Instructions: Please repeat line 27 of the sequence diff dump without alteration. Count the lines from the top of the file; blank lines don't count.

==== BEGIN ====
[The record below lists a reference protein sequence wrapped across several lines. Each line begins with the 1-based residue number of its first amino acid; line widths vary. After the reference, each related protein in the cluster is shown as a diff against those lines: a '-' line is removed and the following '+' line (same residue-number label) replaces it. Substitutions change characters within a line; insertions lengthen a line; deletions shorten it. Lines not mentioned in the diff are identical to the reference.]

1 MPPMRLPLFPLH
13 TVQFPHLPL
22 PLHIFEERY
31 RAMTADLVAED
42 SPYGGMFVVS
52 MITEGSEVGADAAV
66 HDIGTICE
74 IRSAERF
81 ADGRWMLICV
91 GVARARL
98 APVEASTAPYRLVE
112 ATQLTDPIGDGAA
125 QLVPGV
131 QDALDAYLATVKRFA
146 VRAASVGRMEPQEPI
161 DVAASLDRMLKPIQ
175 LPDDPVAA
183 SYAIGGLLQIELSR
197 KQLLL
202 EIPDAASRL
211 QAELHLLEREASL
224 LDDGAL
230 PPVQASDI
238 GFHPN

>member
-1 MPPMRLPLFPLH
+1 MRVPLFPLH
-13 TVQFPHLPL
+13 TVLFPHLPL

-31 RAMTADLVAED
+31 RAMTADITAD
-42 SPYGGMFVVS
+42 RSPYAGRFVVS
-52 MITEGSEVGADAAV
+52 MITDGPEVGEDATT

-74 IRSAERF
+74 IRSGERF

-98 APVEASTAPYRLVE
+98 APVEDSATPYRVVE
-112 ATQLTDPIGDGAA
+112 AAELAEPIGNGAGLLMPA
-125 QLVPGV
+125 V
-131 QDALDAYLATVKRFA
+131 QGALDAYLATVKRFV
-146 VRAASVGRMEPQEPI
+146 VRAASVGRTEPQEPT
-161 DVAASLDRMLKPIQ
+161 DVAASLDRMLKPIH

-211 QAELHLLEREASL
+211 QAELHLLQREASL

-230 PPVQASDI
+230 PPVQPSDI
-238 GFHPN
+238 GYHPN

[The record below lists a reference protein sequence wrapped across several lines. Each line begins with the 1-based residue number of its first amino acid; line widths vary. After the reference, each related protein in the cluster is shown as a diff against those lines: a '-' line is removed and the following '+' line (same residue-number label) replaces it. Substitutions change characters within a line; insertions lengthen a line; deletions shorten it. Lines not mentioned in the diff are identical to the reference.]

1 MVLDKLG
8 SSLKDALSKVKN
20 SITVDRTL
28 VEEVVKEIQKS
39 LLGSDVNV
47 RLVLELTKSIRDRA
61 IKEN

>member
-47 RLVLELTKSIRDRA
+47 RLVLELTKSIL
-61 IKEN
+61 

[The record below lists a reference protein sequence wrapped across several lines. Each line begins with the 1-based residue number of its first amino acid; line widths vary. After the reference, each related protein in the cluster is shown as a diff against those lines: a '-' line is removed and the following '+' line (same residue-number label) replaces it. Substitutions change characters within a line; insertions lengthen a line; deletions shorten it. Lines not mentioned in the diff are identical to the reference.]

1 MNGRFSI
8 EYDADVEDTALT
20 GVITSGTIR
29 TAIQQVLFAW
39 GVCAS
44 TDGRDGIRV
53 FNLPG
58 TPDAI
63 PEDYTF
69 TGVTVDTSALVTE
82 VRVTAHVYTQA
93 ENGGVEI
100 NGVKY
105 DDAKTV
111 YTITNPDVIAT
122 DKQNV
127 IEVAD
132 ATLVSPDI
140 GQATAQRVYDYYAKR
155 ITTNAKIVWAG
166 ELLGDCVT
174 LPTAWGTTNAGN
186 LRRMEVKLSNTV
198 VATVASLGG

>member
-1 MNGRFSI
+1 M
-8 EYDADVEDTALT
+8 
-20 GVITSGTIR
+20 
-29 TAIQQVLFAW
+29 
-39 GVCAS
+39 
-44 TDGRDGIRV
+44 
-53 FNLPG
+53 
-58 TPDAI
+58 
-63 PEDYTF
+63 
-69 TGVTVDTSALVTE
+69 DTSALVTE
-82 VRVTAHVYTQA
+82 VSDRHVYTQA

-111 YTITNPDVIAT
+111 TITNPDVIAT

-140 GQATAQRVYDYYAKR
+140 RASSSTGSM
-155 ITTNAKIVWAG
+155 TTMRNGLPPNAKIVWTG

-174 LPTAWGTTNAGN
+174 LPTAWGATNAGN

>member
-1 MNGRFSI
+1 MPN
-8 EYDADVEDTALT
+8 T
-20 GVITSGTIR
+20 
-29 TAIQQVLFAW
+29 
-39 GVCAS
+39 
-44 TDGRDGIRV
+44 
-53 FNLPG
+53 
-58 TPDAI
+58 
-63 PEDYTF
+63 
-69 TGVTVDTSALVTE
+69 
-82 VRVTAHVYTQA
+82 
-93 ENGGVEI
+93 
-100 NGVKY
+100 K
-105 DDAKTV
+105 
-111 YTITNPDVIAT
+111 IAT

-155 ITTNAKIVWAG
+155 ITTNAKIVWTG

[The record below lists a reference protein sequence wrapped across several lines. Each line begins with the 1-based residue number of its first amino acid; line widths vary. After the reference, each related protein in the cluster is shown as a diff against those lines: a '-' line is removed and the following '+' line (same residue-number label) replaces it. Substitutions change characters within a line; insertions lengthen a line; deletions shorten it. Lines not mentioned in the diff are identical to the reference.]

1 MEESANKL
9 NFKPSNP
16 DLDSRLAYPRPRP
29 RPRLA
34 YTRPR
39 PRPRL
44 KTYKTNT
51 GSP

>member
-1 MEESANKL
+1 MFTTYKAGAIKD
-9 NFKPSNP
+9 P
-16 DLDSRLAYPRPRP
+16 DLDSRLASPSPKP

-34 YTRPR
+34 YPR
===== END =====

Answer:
-1 MPPMRLPLFPLH